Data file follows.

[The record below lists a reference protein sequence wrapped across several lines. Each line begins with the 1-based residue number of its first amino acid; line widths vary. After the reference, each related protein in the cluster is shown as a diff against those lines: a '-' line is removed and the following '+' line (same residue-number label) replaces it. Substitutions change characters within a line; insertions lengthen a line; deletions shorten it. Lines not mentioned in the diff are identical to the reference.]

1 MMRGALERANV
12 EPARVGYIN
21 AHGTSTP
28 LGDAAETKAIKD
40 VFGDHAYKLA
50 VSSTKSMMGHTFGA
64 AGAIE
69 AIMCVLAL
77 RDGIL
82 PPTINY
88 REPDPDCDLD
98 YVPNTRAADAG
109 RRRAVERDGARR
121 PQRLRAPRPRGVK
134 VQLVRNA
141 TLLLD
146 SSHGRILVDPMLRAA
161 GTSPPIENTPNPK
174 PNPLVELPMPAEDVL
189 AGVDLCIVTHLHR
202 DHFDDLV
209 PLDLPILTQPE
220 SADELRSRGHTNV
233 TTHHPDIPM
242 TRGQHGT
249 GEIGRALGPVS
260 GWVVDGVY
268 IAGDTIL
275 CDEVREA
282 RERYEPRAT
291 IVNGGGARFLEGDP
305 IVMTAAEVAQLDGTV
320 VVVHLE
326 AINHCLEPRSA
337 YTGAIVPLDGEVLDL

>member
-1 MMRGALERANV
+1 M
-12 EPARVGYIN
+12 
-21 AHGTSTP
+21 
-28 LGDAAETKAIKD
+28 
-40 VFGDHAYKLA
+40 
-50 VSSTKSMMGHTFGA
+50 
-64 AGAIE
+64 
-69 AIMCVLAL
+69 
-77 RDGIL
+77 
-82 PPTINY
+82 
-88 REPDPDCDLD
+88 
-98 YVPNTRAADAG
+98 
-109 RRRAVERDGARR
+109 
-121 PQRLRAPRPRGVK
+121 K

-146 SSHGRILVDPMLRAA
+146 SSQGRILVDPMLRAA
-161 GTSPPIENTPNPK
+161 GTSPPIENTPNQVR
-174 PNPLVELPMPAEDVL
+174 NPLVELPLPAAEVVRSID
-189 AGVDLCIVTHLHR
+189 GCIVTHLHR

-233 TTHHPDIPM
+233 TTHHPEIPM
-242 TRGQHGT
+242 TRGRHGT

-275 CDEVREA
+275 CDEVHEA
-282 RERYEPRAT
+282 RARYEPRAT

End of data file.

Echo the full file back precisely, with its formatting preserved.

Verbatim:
[The record below lists a reference protein sequence wrapped across several lines. Each line begins with the 1-based residue number of its first amino acid; line widths vary. After the reference, each related protein in the cluster is shown as a diff against those lines: a '-' line is removed and the following '+' line (same residue-number label) replaces it. Substitutions change characters within a line; insertions lengthen a line; deletions shorten it. Lines not mentioned in the diff are identical to the reference.]

1 MMRGALERANV
12 EPARVGYIN
21 AHGTSTP
28 LGDAAETKAIKD
40 VFGDHAYKLA
50 VSSTKSMMGHTFGA
64 AGAIE
69 AIMCVLAL
77 RDGIL
82 PPTINY
88 REPDPDCDLD
98 YVPNTRAADAG
109 RRRAVERDGARR
121 PQRLRAPRPRGVK
134 VQLVRNA
141 TLLLD
146 SSHGRILVDPMLRAA
161 GTSPPIENTPNPK
174 PNPLVELPMPAEDVL
189 AGVDLCIVTHLHR
202 DHFDDLV
209 PLDLPILTQPE
220 SADELRSRGHTNV
233 TTHHPDIPM
242 TRGQHGT
249 GEIGRALGPVS
260 GWVVDGVY
268 IAGDTIL
275 CDEVREA
282 RERYEPRAT
291 IVNGGGARFLEGDP
305 IVMTAAEVAQLDGTV
320 VVVHLE
326 AINHCLEPRSA
337 YTGAIVPLDGEVLDL

>member
-1 MMRGALERANV
+1 M
-12 EPARVGYIN
+12 
-21 AHGTSTP
+21 
-28 LGDAAETKAIKD
+28 
-40 VFGDHAYKLA
+40 
-50 VSSTKSMMGHTFGA
+50 
-64 AGAIE
+64 
-69 AIMCVLAL
+69 
-77 RDGIL
+77 
-82 PPTINY
+82 
-88 REPDPDCDLD
+88 
-98 YVPNTRAADAG
+98 
-109 RRRAVERDGARR
+109 
-121 PQRLRAPRPRGVK
+121 K

-146 SSHGRILVDPMLRAA
+146 SSQGRILVDPMLRAA
-161 GTSPPIENTPNPK
+161 GTSPPIENTPNQVR
-174 PNPLVELPMPAEDVL
+174 NPLVELPLPAAEVVRSID
-189 AGVDLCIVTHLHR
+189 GCIVTHLHR

-233 TTHHPDIPM
+233 TTHHPEIPM
-242 TRGQHGT
+242 TRGRHGT

-275 CDEVREA
+275 CDEVHEA
-282 RERYEPRAT
+282 RARYEPRAT